Albrecht Dürer, was born in Nuremberg, May 21, 1471. He was the first northern European artist to immerse himself in the art of the Italian
Renaissance and was greatly influenced by it. Durer was also influenced by Martin Luther and when he heard that Charles V had declared him "notorious heretic" and not knowing that Luther had taken refuge in Wartburg, he wrote in his dairy:
I know not whether he lives or is murdered, but in any case he has suffered for the Christian truth...if we lose this man, who has written more clearly than any other in centuries, may God grant his spirit to another...His books should be held in great honor and not burned as the emperor commands.....O God, if Luther is dead, who will henceforth explain to us the Gospel?
The most often reproduced and widely known work of the Albrecht Dürer is the gray and white brush drawing on blue-grounded paper, entitled the "Hands of the Apostle," generally known as "The Praying Hands"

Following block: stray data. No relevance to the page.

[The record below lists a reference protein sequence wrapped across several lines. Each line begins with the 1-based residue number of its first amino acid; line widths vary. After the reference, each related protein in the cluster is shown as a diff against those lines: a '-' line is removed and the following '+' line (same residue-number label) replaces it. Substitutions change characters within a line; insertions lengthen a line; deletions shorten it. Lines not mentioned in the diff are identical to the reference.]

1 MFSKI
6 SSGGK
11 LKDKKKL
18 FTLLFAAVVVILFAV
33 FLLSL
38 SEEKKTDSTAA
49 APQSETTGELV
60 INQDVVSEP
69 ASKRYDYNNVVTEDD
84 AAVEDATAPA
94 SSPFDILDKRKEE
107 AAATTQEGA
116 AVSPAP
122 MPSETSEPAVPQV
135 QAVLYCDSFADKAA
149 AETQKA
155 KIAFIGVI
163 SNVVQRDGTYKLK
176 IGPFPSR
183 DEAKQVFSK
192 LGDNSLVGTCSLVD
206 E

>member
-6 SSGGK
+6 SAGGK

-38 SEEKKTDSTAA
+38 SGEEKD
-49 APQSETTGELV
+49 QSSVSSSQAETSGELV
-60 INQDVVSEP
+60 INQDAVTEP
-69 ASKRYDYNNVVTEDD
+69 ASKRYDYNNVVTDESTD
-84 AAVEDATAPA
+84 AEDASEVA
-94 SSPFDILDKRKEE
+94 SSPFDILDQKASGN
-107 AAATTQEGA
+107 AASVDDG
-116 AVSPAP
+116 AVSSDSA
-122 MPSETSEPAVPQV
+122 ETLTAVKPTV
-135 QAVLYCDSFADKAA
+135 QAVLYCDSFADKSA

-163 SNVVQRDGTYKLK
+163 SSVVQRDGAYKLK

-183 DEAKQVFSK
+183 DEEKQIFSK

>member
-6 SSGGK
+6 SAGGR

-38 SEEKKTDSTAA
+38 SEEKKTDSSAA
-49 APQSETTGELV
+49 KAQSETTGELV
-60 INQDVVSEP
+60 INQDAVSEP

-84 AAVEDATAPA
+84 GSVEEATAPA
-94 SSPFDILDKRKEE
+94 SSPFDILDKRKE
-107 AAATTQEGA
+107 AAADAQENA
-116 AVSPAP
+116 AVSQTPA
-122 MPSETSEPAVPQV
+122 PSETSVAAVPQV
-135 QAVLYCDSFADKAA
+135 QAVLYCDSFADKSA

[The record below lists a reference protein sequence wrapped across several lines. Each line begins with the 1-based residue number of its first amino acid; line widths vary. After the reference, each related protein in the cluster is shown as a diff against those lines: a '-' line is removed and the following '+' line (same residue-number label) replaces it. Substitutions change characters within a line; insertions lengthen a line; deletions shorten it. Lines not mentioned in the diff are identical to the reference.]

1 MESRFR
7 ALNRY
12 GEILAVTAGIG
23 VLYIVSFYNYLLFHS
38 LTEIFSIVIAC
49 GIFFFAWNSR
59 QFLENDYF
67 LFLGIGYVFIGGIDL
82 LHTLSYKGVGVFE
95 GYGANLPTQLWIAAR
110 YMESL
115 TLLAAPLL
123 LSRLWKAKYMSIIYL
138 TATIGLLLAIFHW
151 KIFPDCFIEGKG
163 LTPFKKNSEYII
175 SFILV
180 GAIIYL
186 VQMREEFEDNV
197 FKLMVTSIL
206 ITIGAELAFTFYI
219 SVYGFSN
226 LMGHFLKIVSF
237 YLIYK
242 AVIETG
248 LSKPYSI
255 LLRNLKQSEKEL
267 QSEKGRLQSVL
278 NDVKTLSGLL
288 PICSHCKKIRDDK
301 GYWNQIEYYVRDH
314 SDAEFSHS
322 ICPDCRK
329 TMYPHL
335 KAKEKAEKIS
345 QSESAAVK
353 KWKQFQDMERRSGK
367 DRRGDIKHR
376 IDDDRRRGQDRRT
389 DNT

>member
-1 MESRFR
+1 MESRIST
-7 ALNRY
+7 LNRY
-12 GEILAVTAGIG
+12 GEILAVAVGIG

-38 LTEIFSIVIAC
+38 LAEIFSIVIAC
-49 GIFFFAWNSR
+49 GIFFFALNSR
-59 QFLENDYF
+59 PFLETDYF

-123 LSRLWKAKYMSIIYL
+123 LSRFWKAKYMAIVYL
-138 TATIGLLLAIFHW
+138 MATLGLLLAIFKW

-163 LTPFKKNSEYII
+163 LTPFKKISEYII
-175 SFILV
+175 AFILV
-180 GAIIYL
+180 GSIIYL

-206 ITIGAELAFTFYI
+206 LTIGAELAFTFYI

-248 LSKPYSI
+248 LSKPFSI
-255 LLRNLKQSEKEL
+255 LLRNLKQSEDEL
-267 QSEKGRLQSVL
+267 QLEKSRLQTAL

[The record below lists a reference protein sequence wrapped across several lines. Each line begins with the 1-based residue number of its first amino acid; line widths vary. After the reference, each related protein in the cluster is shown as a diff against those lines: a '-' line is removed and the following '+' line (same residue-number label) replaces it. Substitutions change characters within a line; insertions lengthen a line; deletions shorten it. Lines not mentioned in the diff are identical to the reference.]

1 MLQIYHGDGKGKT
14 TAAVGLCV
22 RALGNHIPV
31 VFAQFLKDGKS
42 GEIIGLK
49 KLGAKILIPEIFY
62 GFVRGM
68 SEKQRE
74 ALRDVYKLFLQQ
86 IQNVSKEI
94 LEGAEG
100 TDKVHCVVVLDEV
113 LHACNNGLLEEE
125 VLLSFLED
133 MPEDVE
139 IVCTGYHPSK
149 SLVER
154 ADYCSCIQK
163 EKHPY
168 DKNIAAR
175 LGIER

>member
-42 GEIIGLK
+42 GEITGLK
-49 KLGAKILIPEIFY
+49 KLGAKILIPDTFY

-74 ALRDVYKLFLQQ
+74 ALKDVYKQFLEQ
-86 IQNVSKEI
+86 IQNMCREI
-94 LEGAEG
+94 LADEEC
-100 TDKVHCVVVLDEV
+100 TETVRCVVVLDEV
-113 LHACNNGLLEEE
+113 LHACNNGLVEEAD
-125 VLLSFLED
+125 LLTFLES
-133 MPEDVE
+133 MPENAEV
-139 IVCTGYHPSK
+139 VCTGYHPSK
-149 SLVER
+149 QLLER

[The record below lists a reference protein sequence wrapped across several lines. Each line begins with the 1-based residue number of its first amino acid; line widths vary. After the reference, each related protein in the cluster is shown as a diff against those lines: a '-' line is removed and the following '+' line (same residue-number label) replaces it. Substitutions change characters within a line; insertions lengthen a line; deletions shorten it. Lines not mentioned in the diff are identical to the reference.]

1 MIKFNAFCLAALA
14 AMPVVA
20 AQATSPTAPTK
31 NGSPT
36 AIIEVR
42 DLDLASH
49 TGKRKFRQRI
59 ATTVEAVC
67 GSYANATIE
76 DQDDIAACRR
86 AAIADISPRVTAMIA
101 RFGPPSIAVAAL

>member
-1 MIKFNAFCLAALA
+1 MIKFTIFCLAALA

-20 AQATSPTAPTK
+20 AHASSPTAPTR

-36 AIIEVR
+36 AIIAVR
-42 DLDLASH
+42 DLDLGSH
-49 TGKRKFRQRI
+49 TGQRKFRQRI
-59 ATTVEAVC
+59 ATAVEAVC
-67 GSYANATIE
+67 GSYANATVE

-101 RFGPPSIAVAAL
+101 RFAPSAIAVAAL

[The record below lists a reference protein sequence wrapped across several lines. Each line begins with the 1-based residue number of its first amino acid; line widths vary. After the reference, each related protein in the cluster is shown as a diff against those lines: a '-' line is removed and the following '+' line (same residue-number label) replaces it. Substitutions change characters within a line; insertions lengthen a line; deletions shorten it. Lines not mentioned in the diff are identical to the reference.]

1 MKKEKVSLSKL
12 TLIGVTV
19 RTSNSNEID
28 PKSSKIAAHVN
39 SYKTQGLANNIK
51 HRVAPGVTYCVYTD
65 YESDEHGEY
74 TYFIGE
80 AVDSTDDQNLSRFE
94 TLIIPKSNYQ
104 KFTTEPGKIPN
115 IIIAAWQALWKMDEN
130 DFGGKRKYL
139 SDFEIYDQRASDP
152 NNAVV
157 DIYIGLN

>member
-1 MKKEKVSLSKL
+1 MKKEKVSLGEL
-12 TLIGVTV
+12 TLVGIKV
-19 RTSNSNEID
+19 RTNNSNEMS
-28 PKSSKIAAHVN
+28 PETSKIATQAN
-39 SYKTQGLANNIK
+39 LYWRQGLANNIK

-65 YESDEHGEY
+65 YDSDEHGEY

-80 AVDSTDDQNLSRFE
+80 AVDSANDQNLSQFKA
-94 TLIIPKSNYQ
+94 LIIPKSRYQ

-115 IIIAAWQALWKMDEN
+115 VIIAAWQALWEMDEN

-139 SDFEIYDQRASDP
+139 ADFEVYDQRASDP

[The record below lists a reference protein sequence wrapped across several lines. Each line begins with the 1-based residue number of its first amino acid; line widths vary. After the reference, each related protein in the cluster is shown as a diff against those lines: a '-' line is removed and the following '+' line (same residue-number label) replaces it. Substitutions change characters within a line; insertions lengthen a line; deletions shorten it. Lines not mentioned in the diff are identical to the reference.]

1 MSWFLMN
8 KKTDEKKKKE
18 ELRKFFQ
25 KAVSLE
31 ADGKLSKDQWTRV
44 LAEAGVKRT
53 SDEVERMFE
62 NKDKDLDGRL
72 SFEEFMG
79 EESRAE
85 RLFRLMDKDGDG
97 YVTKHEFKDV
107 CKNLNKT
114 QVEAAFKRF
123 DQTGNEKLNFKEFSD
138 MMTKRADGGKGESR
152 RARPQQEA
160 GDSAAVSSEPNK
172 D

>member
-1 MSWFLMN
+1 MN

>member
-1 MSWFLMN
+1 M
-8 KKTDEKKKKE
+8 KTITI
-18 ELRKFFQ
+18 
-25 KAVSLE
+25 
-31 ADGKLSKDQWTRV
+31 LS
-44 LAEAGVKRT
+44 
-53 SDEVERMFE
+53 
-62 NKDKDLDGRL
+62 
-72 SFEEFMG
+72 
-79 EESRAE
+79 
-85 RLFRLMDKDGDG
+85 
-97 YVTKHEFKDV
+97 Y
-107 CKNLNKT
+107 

A deeply religious man, he was affected both in his thought and in his work by the apocalyptic spirit of the time in the face of famine, plague, and social and religious upheaval. His paintings and woodcuts are a close examination of the splendor--as well as the potential terror--of creation: the human body, animals, grasses, and flowers.
Although he remained a Roman Catholic throughout his life, he was a warm admirer of Martin Luther, and expressed regret that he had never been able to paint him "as a lasting memorial to the Christian man who has helped me out of great anxiety." He died at Nuremberg on 6 April 1528. Luther wrote to a friend:
Affection bids us mourn for one who was the best of men, yet you may well consider him happy that he has made so good an end, and that Christ has taken him from the midst of this time of trouble.... May he rest in peace with his fathers. Amen.
The New Book of Festivals and Commemorations: Toward a Common Calendar of Saints